Sometimes it's hard to distinguish between a science experiment and a scene in a splatter movie. To conduct some ghoulish tests on spiders, scientists constructed forests of "frankensquitos" — made from parts hacked off their mosquito compatriots.
"What did you do today, dear?" These are the words that you never want to ask a scientist. Sure, there are days when the answer could be, "fought back against global warming," or "found a way to stop the bees from dying out," but then there are going to be days when it's, "customized hell's action figure collection." The experiment I'm about to describe took place on one of the latter days.
The first distressing fact that comes out on these days is that there is such a thing as a vampire jumping spider. This spider seems to be remarkably well fed, and it has a particular diet. It enjoys the female anopheles mosquito, right after she has gorged herself on blood. The puzzle is, this spider is surrounded by juicy bugs — and yet manages to feed almost entirely on this one kind of insect. Spiders aren't known for their intellect. Most of their brain power goes to food, sex, and timing their motions so that they're cresting the edge of your bed to greet you just as you open your eyes in the morning. So scientists at the University of Canterbury, New Zealand, wondered where the spider got the visual and mental processing power to pick out that particular prey, out of all the other options.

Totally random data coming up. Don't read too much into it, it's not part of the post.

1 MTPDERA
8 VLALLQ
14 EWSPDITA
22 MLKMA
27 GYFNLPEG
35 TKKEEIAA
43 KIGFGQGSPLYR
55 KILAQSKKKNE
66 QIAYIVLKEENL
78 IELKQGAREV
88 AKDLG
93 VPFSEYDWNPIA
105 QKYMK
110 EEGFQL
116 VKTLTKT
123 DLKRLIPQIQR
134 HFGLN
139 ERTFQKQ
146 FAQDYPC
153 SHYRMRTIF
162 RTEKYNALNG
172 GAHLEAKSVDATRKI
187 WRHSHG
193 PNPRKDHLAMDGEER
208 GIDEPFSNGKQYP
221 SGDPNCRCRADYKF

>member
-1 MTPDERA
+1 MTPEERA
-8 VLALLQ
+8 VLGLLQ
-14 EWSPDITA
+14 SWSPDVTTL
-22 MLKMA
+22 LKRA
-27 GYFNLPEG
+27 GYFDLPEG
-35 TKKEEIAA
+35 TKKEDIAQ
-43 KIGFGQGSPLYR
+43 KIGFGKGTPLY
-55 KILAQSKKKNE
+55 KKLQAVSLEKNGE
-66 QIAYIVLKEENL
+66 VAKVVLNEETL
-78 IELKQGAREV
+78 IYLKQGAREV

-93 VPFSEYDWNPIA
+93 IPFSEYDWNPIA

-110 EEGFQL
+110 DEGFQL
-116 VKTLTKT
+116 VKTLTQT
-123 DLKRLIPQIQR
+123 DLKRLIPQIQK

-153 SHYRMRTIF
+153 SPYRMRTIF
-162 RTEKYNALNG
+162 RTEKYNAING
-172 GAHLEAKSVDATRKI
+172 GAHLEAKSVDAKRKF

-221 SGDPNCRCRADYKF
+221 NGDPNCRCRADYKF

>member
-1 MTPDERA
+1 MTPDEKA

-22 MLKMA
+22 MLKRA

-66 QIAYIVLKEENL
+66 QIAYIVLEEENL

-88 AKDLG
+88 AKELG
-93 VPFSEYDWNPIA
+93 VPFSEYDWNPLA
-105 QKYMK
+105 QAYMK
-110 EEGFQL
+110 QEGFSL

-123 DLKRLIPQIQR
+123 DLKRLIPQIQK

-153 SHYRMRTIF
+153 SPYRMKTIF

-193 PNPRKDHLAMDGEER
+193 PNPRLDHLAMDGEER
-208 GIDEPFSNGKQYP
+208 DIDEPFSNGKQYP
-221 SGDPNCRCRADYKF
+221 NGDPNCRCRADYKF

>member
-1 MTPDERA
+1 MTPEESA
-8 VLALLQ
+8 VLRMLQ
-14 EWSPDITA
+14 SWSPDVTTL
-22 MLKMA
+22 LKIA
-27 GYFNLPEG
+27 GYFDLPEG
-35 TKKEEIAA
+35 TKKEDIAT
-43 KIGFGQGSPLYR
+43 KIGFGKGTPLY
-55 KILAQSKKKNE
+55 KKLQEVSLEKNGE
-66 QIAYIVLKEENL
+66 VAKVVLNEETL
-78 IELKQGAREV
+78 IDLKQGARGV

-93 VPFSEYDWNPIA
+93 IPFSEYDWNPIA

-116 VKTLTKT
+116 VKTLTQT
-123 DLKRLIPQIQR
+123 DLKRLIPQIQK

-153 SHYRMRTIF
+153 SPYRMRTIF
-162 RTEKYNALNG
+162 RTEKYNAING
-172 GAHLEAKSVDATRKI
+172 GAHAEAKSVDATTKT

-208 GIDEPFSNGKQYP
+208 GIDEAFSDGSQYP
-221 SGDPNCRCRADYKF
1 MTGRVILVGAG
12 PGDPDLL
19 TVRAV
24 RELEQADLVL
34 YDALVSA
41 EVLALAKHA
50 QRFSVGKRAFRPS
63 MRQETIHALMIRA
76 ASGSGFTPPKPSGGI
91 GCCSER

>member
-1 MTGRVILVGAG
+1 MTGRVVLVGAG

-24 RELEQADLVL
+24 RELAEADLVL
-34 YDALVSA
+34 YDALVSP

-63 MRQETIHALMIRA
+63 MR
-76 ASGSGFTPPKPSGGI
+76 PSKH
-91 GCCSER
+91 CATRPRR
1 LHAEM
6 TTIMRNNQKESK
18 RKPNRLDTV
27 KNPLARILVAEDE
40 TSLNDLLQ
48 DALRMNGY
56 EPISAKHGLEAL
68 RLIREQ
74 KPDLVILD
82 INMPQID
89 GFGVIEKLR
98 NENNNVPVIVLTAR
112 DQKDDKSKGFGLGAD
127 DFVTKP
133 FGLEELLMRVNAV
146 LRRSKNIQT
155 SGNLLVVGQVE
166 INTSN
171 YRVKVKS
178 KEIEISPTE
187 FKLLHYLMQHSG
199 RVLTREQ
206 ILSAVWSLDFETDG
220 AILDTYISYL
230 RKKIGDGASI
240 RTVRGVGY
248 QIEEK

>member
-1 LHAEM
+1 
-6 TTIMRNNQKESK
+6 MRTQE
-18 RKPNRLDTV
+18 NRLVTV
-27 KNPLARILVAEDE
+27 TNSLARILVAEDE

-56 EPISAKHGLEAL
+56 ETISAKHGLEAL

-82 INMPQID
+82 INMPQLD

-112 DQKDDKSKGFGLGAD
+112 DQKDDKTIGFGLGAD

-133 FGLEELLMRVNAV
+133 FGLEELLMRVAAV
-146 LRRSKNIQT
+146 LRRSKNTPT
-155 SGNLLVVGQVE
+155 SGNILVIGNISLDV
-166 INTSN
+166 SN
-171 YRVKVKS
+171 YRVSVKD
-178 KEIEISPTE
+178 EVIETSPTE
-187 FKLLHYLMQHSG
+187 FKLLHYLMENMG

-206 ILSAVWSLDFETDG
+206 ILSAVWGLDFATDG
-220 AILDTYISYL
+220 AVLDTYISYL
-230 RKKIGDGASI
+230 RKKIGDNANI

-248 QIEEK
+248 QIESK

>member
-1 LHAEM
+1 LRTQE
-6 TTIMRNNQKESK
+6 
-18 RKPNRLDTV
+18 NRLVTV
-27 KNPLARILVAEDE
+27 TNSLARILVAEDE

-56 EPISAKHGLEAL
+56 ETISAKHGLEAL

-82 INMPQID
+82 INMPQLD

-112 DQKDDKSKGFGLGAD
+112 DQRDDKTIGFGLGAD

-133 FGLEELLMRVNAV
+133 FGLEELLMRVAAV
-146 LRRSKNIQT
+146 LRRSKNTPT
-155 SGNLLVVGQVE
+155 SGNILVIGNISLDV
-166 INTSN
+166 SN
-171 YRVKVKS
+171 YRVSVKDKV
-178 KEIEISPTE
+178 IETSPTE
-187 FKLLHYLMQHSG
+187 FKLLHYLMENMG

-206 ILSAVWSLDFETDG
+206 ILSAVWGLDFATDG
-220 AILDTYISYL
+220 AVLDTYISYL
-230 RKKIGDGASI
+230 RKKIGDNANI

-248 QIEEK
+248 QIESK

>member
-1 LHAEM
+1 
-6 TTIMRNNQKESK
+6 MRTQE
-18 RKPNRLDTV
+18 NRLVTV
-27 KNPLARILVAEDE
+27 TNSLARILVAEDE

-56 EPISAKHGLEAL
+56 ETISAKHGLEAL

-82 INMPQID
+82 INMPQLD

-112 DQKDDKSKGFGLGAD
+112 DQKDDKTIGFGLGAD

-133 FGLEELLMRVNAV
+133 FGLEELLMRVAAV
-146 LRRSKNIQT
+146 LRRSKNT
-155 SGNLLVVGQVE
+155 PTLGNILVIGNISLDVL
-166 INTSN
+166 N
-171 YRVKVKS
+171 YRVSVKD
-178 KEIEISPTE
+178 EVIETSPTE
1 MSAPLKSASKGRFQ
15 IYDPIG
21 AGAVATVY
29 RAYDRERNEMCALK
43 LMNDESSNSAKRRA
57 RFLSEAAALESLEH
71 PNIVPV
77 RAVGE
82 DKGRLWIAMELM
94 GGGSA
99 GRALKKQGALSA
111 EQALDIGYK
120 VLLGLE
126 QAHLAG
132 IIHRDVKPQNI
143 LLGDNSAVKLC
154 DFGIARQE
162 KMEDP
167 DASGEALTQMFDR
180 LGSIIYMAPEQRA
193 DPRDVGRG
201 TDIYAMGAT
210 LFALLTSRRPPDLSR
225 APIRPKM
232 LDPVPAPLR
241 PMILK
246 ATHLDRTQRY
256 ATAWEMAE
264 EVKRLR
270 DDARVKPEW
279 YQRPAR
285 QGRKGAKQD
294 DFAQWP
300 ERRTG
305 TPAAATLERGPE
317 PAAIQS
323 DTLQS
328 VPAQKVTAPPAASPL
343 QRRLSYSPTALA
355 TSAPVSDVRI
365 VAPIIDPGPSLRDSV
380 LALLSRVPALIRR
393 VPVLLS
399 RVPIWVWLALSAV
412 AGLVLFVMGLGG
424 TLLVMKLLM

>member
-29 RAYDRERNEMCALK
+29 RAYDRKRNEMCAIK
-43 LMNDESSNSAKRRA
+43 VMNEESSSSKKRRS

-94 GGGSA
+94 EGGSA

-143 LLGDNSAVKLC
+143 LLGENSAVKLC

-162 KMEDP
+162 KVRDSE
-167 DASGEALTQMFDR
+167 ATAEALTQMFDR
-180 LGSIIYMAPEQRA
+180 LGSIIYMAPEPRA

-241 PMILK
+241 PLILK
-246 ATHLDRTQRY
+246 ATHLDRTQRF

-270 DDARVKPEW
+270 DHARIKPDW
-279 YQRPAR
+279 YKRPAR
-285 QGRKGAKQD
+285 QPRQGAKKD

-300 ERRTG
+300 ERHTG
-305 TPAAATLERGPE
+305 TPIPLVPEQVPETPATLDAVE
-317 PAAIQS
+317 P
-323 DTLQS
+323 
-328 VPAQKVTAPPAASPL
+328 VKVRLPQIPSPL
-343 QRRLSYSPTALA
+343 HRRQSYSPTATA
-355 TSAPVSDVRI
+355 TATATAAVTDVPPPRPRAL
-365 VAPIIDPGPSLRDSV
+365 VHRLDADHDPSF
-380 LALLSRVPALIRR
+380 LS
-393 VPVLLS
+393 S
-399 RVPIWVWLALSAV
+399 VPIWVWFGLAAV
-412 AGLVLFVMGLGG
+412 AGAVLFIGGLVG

To figure out what cues the spider was looking for, the scientists took a look at the mosquitos. The blood-fed females had engorged red abdomens and lightly feathered antennae — as opposed to the smooth bodies of the unfed and the heavy antennae fluff of their male compatriots. To narrow down exactly what it was that set the spiders off, scientists went full-on House of Wax. They ripped apart various mosquitos, combining thoraxes, abdomens, and antennae from males and females to put together lots of different frankenquitos. They even injected the abdomens of some of them with a clear solution, so it would have the shape, but not the color, of blood-fed mosquitos. They then propped them up at the angle they would be if they were resting on branches, in horrific tableaux, and let the spiders loose on them.
Ximena Nelson, one of the research scientists involved, summed up how smoothly the experiment went in one classic sentence in the press release: "The great thing about jumping spiders is they're very decisive." Yes. That is great. In this case, it meant that they consistently and quickly chose prey most like their ideal food. When both mosquitos propped up in front of them had the same shape, they pounced on the one with the female antennae. This showed the scientists that the spiders could evaluate many different criteria before attacking their prey.
Nelson is, she admits, unable to see how the spiders relatively tiny brains could process so much, and hopes to conduct further experiments to determine whether the spider works its way down a check list of physical traits, or whether it has one whole picture that it evaluates at once. This means, clearly, more experiments — and more friends and family who, when they see the scientist coming through the door, will shudder like they're in the presence of Michael Corleone, and never, ever ask about their business.